Silverwolf’s Den: Green Arrow #2


A month has passed since I reviewed the first issue of Green Arrow and a lot has happened since then: DC’s New 52 has come full circle, with all the new #1s released. Many have gained praise, others have gained flak, and some others have just fallen off the radar. Overall, however, it seems the comic community applauds the New 52 and the comics have rocketed off the shelf nationwide (especially in the stores around me in downtown Manhattan). Now that October’s here, I’ll be diving into the second issue of many series that I read last month, and where better to begin than with my favorite archer, Green Arrow!

Green Arrow #2 begins with a pair of socialite-esque villains, dubbed Lime and Light, wreaking havoc on the unsuspecting city of Seattle, all while newscasters and paparazzi try to get a glimpse of these “celebrity” villains. Without missing a beat, Green Arrow shows up and takes both out, raising ire from Rush and his team of villains, allies of Lime and Light. Rush, leading several of the foes dispatched in issue #1, plots to finish of Green Arrow once and for all, hoping to garner fame in the process. Ollie leaves on the hunt for his foes, but little does he realize the stakes are higher than he could imagine.

J.T. Krul continues to spearhead the tale of the Emerald Archer and maintains the first issue’s high quality. The plot is well thought out and moves at an even pace, fast enough to keep things from becoming stagnant but without rushing or ignoring key details. There is also some great dialogue, especially from Oliver himself, such as my favorite line (delivered to Lime and Light), “Why can’t you just get drunk and expose yourself like all the other attention whores?” Clearly a key focus of this arc is the idea of what defines a celebrity and what constitutes fame; Rush and his crew of miscreants have a huge online and fan following, and videos of their crimes are widely viewed and popularized. As always with Green Arrow, there’s a good amount of social commentary in here: perhaps Krul is commenting on how we seem to admire those who are famous simply because they are famous (I’m thinking of a certain family of Armenian descent and the daughter of a well-known hotel mogul, here), while we fail to respect the great minds of our time and all the valuable innovations they pioneer. I’m also a big fan of the theme that Green Arrow, a hero with no powers, can use his wits and expertise to defeat entire groups of super-powered foes. Overall, the story sets up a great climax that I’m really excited to read when issue #3 hits stands in November.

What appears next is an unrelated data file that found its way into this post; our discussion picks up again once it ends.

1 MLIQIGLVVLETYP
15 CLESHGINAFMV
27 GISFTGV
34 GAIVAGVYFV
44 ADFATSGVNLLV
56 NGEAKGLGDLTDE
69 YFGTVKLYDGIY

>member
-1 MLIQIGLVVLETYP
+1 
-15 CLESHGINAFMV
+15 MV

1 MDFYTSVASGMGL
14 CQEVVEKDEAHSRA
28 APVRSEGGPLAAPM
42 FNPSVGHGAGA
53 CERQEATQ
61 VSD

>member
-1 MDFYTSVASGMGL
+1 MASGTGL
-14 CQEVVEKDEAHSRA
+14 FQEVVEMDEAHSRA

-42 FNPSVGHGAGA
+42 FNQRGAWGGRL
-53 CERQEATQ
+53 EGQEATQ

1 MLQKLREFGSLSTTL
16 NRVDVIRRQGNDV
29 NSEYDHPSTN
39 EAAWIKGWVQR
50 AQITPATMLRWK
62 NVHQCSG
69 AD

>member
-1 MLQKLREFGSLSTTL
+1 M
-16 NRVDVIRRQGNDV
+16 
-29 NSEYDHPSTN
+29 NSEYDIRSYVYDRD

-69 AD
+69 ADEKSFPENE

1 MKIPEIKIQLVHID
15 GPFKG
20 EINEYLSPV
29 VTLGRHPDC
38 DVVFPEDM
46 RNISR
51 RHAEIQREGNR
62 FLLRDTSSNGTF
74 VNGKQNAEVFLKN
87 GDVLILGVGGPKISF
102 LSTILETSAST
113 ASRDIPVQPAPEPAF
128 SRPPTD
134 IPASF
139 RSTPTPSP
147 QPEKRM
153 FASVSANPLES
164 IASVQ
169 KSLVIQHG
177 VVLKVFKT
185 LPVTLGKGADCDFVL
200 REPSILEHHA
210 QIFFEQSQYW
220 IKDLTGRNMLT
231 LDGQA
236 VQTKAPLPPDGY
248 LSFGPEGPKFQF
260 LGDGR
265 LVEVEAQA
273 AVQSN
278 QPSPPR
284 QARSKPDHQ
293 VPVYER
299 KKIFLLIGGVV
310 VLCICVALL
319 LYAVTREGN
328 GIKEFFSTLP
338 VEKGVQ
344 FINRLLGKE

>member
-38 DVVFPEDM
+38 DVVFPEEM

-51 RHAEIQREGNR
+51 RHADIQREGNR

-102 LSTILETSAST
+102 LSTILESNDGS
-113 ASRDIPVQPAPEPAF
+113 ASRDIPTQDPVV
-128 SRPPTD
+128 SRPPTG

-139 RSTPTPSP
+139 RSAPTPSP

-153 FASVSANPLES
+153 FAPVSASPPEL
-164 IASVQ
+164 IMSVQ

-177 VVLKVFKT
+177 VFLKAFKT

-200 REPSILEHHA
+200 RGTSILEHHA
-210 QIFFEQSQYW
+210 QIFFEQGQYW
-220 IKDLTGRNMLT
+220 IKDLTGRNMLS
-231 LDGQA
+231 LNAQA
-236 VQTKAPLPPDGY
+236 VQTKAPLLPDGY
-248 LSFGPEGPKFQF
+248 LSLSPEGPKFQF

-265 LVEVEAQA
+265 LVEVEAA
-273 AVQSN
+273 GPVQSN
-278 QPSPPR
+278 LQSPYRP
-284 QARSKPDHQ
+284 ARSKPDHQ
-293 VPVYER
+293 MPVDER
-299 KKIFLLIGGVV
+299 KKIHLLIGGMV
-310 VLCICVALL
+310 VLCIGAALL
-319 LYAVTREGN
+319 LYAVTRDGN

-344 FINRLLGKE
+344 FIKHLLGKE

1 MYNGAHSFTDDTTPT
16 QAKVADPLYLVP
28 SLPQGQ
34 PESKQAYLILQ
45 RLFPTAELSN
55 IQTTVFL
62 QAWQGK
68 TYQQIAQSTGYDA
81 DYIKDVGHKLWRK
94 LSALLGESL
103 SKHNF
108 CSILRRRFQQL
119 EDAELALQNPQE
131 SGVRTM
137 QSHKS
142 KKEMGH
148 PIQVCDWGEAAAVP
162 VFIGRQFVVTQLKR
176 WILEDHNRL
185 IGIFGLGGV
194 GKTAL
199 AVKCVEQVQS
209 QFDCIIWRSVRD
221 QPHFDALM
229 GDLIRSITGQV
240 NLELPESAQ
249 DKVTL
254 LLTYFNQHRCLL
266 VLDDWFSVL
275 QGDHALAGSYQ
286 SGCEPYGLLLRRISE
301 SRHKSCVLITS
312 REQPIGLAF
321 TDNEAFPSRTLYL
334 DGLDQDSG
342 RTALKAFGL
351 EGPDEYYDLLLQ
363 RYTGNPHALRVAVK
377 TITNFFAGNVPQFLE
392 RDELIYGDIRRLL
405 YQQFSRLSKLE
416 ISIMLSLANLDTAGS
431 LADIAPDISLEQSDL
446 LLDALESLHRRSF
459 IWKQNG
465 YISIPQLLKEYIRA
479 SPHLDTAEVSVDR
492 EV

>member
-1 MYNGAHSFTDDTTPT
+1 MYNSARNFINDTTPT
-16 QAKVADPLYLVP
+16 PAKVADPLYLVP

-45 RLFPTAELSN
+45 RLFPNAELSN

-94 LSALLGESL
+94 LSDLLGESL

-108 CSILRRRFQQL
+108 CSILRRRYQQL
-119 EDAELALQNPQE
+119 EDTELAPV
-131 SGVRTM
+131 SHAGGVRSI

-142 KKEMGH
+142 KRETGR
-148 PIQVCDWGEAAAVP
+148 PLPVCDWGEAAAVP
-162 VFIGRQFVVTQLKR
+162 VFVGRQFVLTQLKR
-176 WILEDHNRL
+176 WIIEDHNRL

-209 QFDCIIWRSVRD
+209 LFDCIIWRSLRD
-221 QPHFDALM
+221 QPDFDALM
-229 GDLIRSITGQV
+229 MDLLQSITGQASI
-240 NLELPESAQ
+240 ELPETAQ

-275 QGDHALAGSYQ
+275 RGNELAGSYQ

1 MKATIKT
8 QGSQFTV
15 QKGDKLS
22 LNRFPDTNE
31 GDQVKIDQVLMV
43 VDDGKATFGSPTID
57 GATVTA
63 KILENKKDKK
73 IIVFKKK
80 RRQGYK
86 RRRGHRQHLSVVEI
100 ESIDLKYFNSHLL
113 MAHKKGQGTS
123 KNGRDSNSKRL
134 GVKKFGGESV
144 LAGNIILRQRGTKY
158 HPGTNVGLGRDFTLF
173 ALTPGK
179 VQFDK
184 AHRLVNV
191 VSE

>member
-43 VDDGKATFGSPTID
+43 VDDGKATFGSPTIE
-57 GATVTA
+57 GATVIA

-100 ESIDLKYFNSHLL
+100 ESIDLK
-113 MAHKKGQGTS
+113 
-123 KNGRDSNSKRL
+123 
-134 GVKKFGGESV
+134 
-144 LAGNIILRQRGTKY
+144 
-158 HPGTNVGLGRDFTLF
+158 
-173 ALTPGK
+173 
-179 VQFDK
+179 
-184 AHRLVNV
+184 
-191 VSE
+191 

Dan Jurgens and George Perez (who you may recall from my last review is the current writer of Superman) form the artistic team for this comic. The character designs remain creative and sleek, and Green Arrow’s new look has actually started to grow on me. My only potential complaint would be that some of the villains look a tad mundane, but I suppose given their nature as “stars” it may be intentional to show that, in reality, they’re just jerks with superpowers. The landscape designs look amazing, and the fight scenes possess a sense of artistry and movement that is rarely seen in other titles. I’m excited to see what else this creative duo has in store for us in the coming months.

Green Arrow #2 is a great continuation of what promises to be a stellar arc. The characters, dialogue, action, plot…just about everything ties together so well. I’m really looking forward to watching the continuing adventures of my favorite superhero as he combats these powerful punks and maybe even meets up with an old flame (cough Black Canary cough). This comic is a great read and I think almost anyone who likes a story of action and adventure will find something he/she likes about it.

Rating: ★★★★½

Since I feel I haven’t addressed my readers enough, I’ll just leave you with a question: who’s your favorite superhero and why? What comic or comics do you think exemplify him/her? Feel free to post below in the comments!

Brett Simon is a twenty-one year old recent reconvert to the world of comics. He found the jibe at the classic Green Arrow’s use of boxing glove arrows in this issue pretty funny.

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Silverwolf

Moar Powah's very own Clark Kent.

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